A new in-depth profile of Sarah Palin in Vanity Fair is creating controversy in America. The author has denied that it is an anti-Palin hit-piece:
Individually, the stories recounted in the article amount to not much more than tittle tattle and innuendo, and most of the interviews are anonymous. However together they add up to paint a pretty disturbing picture of Palin.I couldn't believe these stories either when I first heard them, and I started this story with a prejudice in her favor. I have a lot in common with this woman. I'm a small-town person, I'm a Christian, I think that a lot of her criticisms of the media actually have something to them. And I think she got a bum ride, but everybody close to her tells the same story.
Forget the woman's political opinions for a moment (scary as they are). Simply on the basis of her personality she is unfit to be anywhere near power, and the fact that she remains one of the top personalities within the Republican party is terrifying. However, she is hated by the GOP top brass, and hopefully after the Tea Party frenzy of this autumn, the party will come back within the earth's orbit in time for the Presidential nomination campaign, and choose somebody relatively sane like Mitt Romney. Otherwise, if in some horrible parallel universe she became POTUS, we'll be looking at end-of-the-Roman-Empire era stuff.I end up in the living room of Colleen Cottle, who is the matriarch of one of Wasilla’s oldest families, and who served on the city council when Palin was mayor. She says she and her husband, Rodney, will pay a price for speaking candidly about Palin. Their son is one of Todd Palin’s best friends. “But it is time for people to start telling the truth,” Colleen says. She describes the frustrations of trying to do city business with a mayor who “had no attention span—with Sarah it was always ‘What’s the flavor of the day?’ ”; who was unable to take part meaningfully in conversations about budgets because she “does not understand math or accounting—she only knows buzzwords, like ‘balanced budget’ ”; and who clocked out after four hours on most days, delegating her duties to an aide—“but he’ll never talk to you, because he has a state job and doesn’t want to lose it.” This type of conversation is repeated so often that Wasilla starts to feel like something from The Twilight Zone or a Shirley Jackson short story—a place populated entirely by abuse survivors.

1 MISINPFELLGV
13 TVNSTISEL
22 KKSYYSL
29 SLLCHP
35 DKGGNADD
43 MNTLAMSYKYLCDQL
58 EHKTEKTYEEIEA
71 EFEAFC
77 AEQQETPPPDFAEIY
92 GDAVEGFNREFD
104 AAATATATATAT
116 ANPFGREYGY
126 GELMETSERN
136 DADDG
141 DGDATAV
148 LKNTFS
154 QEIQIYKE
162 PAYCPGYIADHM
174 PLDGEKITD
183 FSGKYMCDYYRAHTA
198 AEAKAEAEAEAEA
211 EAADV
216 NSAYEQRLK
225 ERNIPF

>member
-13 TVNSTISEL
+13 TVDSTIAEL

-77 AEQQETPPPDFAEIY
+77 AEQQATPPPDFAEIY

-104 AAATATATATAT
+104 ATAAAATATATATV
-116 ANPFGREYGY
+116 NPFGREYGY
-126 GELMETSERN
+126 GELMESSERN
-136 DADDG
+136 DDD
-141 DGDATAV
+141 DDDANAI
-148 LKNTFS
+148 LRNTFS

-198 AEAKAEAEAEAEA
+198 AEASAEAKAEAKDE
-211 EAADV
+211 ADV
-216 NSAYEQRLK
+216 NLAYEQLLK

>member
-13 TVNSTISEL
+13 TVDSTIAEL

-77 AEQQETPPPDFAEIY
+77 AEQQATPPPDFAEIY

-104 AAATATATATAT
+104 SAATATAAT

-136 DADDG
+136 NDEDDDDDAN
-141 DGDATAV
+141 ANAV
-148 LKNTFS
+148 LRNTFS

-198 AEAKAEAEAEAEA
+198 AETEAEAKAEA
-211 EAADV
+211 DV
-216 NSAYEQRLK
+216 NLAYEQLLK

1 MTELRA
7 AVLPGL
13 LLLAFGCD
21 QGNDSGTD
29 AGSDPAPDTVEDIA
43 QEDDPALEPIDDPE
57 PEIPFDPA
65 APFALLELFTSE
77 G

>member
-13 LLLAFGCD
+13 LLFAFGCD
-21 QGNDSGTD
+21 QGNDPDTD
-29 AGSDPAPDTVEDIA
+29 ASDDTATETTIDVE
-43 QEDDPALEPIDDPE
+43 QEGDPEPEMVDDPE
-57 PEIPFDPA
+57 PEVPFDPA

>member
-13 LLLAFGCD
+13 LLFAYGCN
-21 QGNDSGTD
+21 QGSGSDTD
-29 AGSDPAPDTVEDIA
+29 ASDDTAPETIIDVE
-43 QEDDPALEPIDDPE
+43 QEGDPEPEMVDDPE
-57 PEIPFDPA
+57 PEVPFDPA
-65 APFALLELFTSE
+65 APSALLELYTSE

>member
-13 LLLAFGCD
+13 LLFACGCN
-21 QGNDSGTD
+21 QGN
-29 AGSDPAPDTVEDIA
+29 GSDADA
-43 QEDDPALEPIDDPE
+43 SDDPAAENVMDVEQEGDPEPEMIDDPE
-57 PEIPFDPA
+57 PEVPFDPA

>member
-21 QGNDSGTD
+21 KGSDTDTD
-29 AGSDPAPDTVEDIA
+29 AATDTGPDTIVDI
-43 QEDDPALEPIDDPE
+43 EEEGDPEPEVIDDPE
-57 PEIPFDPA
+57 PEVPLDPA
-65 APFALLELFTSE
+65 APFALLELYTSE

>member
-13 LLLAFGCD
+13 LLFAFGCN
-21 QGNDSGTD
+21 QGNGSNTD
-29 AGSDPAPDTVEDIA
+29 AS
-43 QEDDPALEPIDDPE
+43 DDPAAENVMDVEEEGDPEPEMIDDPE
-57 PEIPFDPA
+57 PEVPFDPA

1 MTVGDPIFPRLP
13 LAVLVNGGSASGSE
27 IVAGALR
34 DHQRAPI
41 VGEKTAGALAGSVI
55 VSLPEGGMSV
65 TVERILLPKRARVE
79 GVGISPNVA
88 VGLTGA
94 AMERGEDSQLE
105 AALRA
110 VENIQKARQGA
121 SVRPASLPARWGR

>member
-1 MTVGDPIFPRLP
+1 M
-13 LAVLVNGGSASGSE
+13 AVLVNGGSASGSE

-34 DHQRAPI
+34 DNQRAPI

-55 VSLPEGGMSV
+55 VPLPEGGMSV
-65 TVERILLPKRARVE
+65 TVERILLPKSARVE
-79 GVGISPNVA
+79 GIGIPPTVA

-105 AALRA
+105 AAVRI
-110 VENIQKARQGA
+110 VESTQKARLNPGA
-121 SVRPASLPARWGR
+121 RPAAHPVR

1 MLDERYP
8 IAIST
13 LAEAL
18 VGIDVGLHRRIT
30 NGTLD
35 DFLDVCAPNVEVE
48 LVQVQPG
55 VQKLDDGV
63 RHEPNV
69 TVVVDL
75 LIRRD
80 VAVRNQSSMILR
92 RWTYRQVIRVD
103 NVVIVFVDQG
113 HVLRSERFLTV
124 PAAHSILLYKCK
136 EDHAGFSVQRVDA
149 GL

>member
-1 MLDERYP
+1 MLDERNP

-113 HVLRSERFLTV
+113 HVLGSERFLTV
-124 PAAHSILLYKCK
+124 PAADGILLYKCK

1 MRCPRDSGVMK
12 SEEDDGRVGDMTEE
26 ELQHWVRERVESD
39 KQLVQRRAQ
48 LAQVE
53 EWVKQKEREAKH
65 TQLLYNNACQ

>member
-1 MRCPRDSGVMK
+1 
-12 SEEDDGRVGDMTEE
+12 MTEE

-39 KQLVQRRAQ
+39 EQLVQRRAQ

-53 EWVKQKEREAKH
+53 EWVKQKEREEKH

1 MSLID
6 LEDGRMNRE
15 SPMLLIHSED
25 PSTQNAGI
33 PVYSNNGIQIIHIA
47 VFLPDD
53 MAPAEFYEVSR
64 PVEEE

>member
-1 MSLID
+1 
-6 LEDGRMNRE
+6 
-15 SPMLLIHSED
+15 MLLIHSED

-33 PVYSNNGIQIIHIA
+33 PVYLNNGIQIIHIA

Sarah Palin: The Sound and the Fury | Politics | Vanity Fair